Dear friends:

It is with a heavy heart that I reach out to you all today. Over the last two weeks, painful events have unfolded across the U.S. that bring to the surface the deep racism and historic wounds of our country’s past and present. Heartbreakingly, the murders of Ahmaud Arbery, Breonna Taylor and George Floyd — and over the last week alone, fatal shootings of David McAtee and Tony McDade — are the latest in a pattern of violence and police brutality against Black people rooted in systemic racism and prejudice. Meanwhile, these tragedies play out amid a backdrop of grief and hardship from a pandemic that is disproportionately harming people of color. 

Like many of you, I am sad and angry and find myself grappling with the right role for me and for SMART Reading to play as we seek lasting change in the systems and institutions that don’t serve us all equally. 

Racial inequality impacts SMART Reading directly. Our work is anchored in the belief that reading is a fundamental right. As the gateway to learning and opportunity, reading has the power to level the playing field of inequitable systems. Yet, not all kids have the same access to acquiring this essential skill and the opportunities it provides. As an organization committed to serving Oregon’s children, we cannot be silent in the face of injustice; silence allows harmful systems to persist. The values that guide our work dictate that we speak up and out against racism and do right by the children we serve and our fellow Oregonians.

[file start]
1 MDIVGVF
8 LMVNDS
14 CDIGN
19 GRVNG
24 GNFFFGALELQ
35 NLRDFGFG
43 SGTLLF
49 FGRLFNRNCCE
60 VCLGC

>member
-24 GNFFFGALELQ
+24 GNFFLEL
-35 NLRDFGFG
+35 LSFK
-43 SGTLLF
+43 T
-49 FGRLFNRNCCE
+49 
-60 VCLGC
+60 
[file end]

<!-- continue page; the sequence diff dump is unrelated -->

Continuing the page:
Here are some thoughts on how SMART Reading — both as individuals and as a collective community — can take action in the path forward: 

  • For my fellow white people: We need to take control of our own learning and be actively anti-racist. The painful patterns of our past and present won’t change unless white people confront and accept the ugly truths of our history. As the late Maya Angelou said: “Do the best you can until you know better. Then when you know better, do better.” Let’s do better. Here is a helpful compilation of resources:
  • Advocate for fair and equitable policies. Data show a persistent education gap between white students and children of color, students from economically disadvantaged homes and English language learners.  To attain our vision of an Oregon where all children can realize their full potential through reading, we must end the education gap in our state. We’re committed to examining and interrupting racism and inequality in the systems where we operate.   
  • Partner with organizations that support Black children and families. Oregon is fortunate to have a robust nonprofit community of organizations supporting and strengthening historically marginalized communities. We partner with many organizations throughout Oregon to provide programming together; I urge you to learn about who’s doing this important work in your community and support them. 
  • Harness the power of books as tools for understanding and learning. We believe in the power of books to open our hearts and minds, to teach us about our history, and to help us imagine a brighter future. Here are a few kids’ book-focused resources from our staff team that we’ve found valuable in this time:

This won’t be a perfect process, but taking steps forward — together — is what matters. We will continue to evaluate and adjust our work as we go, knowing the path to progress may not always be clear. But, what is clear is that it’s past time for a change, and it’s time to use our voices to support and lift one another up. Our future generations demand it of us. 

Thank you for reading, and for joining us in the critical work of inspiring a child’s next chapter. 

Chris Otis

SMART Reading Executive Director